Yale conference and homeward bound

The Yale conference was good, with a wide range of perspectives. Though there was a clear clash of perspectives between the historians and geographies on the one hand, and the political scientists on the other, this was not unpleasant. The political scientists, especially those doing normative political theory, seemed broadly to be operating in a very abstract register, and it reminded me of what I liked (the rigor and precision) and disliked (the detachment, the terminological but ahistorical analytics, the lack of spatial interrogation) about my time in that discipline. The same thing that has struck me with reading political theory on borders, territory, etc. was apparent here: there will be a great deal of critical interrogation of rights, justice, etc. but territory, borders and place are seemingly unproblematic or unworthy of conceptual discussion. In the discussions – which were very long after each set of three papers – there was a lot of ‘let me try to put this in my language; are you saying…’ type comments. Interdisciplinary work often comes up against these barriers, but this conference at least attempted to work through some of those difficulties.

Being in an Ivy league institution was interesting, especially given that I was representing Geography (there were only two other Geographers there – Joshua Hagen and Alex Diener). The other Brit – David Miller from Oxford – wasn’t a geographer. On more than one occasion I had to correct people who said that ‘well, of course, the US doesn’t have any good Geography departments’ (really). A few people expressed surprise that I would give the talk I did with a Geography background, and then looked comfortably reassured when I said I had a degree in Politics & Modern History and a PhD in Political Theory.

I’m now on the train back to Boston to catch a flight home. It’s been a long time on the road, with some excellent conversations and hospitality, but I’ll be glad to be back. The next two talks are in Paris and Nottingham in early May, and then nothing until Edinburgh in early July. Between there is an examination mountain to climb.

This entry was posted in Boundaries, Conferences, Politics, Territory, Travel. Bookmark the permalink.

5 Responses to Yale conference and homeward bound

  1. Chathan says:

    Perhaps you may correct this, but my impression of political science and theory concerning the UK and the US has been that departments in the UK have been more open to critical interrogations whereas US political science remains wedded to a more traditional empirical/statistical approach. The theory, of course, remaining in the same liberal-conservative-realist territory. I could be wrong but most of the politically-oriented work on security, law, social order, foreign policy etc that i’ve read (Michael Dillon, Andrew Neal, Mark Neocleous, Ben Golder, etc. comes out of the UK. In the US, I’m hard pressed to name anyone doing similar work, at least outside of the traditional English/Language Arts/Sociology/Anthropology sphere.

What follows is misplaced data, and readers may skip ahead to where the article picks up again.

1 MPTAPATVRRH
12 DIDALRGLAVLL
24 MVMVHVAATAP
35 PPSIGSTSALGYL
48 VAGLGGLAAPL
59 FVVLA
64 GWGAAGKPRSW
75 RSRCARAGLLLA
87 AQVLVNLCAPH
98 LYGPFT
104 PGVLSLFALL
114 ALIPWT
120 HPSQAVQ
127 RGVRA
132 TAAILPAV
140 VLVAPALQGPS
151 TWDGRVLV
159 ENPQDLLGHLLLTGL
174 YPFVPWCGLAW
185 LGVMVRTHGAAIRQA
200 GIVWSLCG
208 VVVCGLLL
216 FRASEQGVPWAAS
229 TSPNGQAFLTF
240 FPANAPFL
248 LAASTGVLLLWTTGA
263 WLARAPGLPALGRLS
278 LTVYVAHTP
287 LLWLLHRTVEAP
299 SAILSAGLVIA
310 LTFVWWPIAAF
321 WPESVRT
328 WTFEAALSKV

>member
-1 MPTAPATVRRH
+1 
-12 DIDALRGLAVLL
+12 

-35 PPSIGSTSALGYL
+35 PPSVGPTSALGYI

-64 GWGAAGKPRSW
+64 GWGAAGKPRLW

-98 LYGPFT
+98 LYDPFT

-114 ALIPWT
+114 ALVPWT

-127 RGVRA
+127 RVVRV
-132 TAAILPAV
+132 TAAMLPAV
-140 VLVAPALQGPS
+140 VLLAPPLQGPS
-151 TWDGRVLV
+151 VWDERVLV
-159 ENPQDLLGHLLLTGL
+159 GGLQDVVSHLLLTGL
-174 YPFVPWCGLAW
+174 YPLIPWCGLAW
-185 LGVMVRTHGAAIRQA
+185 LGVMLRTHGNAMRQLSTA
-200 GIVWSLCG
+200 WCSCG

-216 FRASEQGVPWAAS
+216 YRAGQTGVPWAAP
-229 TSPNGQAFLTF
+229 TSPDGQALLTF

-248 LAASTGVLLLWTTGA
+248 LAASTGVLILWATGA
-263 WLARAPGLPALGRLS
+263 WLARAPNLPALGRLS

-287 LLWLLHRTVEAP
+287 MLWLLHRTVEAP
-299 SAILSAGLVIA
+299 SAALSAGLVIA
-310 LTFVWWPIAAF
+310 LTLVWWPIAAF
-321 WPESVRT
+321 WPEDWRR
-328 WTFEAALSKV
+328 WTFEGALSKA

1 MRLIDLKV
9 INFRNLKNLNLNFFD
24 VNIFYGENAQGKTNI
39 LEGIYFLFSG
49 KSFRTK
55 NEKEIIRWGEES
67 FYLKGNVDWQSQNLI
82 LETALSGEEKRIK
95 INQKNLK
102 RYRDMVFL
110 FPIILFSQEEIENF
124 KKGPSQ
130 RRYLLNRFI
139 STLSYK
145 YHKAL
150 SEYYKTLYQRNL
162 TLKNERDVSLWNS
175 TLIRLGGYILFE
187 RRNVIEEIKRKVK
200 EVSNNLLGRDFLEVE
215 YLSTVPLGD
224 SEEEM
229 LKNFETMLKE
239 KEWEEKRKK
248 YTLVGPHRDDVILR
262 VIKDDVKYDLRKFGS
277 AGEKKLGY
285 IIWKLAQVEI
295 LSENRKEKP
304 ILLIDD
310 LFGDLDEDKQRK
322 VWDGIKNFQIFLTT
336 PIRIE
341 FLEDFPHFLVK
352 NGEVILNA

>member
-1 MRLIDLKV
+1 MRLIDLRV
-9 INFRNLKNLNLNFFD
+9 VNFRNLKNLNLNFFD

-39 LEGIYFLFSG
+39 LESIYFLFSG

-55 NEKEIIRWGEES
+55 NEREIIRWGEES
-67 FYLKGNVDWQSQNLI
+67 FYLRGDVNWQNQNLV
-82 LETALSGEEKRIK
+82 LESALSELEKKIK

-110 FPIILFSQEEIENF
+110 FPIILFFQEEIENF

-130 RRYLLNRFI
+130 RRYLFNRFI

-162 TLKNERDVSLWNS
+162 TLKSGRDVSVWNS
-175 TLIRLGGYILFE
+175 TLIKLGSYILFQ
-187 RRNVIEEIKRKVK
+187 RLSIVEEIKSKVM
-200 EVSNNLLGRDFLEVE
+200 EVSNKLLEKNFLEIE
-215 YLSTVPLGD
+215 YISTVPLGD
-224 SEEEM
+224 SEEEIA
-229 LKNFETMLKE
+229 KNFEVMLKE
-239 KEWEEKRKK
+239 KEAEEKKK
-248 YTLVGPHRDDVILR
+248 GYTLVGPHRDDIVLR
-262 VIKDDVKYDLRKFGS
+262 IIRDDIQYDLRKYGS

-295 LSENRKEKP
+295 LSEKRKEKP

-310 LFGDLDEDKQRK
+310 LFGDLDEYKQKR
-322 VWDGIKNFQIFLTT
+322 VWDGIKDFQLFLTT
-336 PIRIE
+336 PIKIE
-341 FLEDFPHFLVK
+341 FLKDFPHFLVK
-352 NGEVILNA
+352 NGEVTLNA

Thoughts?

    • stuartelden says:

      Well it depends where you look. There are some very interesting political theorists in the US – such as William Connolly and Jane Bennett at Johns Hopkins; various people at Brown in the Watson Institute; Michael Shapiro in Hawaii; Tracy Strong in San Diego, etc. I think it is probably generally true that US political science is dominated by those approaches, but they are arguably dominant in the UK too, if not to the same degree. Most political theory both sides is largely Anglo-American theorists and justice dominated, not so interested in the ‘continental’ theorists.

  2. Chathan says:

    Oh yes Wendy Brown. How silly of me.
    Of course I don’t mean to imply UK political science is critically oriented (if I did, that’s wrong). But it just seemed that there were more scholars willing to engage such questions there than here. However, you’ve mentioned several interesting names that I should take a look into.

  3. Chathan says:

    My own poli sci dept was very strictly conservative (in terms of approach). Not a single individual interested in crit theory in there. Probably why I took a double major in anthropology to begin with back then.

  4. Pingback: Paulina Ochoa Espejo – The Time of Popular Sovereignty | Progressive Geographies

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